When I realized God had, in His grace, saved me from death, I got it. Faith touched my heart, and love transformed my life. Fear was no longer my defining feature. I figured the least I could do was serve the One who’d saved me twice: Once on the cross, and once in the fall of 1993.


For the next decade my disease lay dormant. I re-trained myself to eat, watching people who I deemed ‘beautiful’ as they dished up at potlucks or family functions, mimicking their actions like a mindless shadow. I was a copy-cat infant when it came to knowing how to eat.


Similarly I nursed at the breast of God, who reminded me daily of my identity in Christ.


Those were happy years, filled with mission trips, boys and a restored relationship with my family.


Then, like a clap of thunder on a sunny day, “it” reappeared, rearing its ugly head, awakened by a comment.

“You’ve gained a bit of weight.” It was that one remark from an unaware observer which regurgitated four more years of the same battle. Only this time, I was married, and my husband wasn’t able (or willing) to sit back and watch as I destroyed our lives in an attempt to fit the ‘perfect’ mold. And this time, I knew what I was doing. I’d been through the routine before, and realized what I was risking: A wonderful, godly husband who loved me more than life itself; the hope of having children; a ministry to teenage girls who looked up to me, and most importantly, a maturing and fruitful relationship with my heavenly father.


How much worse is it for the person who embraces Christ and then later rejects Him, Scripture says. Perhaps it would have been better for him/her to have never claimed to know God.


The heart of the problem lay here: When recovering from my initial bout of Anorexia, I had failed to train myself in nutrition, to educate myself, finding a healthy lifestyle which suited my body type. Instead I’d settled for mimicking those around me — which, ironically, was what got me into trouble in the first place. Thus, with the slightest tremor, the flimsy scaffolding I’d tacked together crumbled.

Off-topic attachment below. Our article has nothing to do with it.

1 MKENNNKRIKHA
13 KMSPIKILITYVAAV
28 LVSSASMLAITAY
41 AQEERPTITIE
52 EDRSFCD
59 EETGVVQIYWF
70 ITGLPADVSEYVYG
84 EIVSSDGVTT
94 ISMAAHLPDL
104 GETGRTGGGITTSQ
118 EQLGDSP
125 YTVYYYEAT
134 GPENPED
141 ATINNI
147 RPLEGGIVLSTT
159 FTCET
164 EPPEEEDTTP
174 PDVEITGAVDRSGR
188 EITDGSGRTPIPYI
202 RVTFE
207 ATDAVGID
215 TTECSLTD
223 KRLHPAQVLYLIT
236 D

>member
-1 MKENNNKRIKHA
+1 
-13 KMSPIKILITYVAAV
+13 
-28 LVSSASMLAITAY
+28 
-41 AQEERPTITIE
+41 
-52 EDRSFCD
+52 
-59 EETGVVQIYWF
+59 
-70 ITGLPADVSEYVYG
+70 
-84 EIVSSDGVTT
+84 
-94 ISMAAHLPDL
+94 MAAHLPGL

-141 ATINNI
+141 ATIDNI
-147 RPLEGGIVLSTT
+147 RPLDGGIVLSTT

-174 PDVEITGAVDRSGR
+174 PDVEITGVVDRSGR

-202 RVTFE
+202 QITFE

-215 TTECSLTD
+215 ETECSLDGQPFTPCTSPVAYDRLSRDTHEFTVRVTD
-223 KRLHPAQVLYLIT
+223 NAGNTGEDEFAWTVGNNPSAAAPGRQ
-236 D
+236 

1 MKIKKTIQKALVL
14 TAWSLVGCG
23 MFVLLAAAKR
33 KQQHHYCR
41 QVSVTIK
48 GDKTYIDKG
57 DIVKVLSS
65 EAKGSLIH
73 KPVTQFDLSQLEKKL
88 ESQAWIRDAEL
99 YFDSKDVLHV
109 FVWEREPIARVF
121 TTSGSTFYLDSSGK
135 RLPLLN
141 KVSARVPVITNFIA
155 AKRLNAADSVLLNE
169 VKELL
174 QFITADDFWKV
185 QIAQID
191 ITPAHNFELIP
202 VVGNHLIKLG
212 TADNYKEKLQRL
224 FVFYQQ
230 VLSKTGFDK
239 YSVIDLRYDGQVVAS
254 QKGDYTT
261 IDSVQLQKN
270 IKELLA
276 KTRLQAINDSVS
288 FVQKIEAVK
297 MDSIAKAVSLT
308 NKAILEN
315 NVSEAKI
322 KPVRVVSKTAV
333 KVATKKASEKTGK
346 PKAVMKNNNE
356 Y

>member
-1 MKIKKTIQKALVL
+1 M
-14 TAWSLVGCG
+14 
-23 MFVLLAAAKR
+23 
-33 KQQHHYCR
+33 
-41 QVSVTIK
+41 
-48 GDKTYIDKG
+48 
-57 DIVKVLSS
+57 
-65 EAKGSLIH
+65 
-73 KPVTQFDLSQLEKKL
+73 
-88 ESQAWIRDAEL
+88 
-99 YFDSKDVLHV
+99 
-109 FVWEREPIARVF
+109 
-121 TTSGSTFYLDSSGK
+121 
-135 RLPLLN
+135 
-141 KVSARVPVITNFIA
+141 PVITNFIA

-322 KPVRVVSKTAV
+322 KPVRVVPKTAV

There came a point in the spring of 2006 — a very dark and deathly point — which defined my destiny. It happened on the streets of Alberta where, during an ear-splitting fight with my husband over food, I nearly drove our car into oncoming traffic — on purpose. Our lives were marked by hurt feelings and power struggles. Food was the issue gluing our tension together. Both involved in ministry all day long, we saved up our tiredness and worries to dump on each other at night. I was exercising every morning, skipping breakfast and lunch and drinking six cups of coffee a day. I became an insomniac, unable to sleep for a year and a half.


It was on that breezy Spring day in the middle of the Albertan highway that my husband gave me a choice: It was him or food. He couldn’t do it any longer.


And would you believe that it took more than a minute for me to choose him? But choose him I did, rejecting, once again, the fear which was swallowing up my life.


We ended up dropping everything and leaving for Korea where we taught English. Surrounded by everything foreign except the comfort of each other, we re-mastered marriage. I studied nutrition, and developed a balanced menu for myself. I learned how to eat organically, in a way that hurt neither myself nor the earth. My husband was my rock, the one who helped me on days when anxiety began to re-emerge. The grace of God was our mortar, sticking everything back together.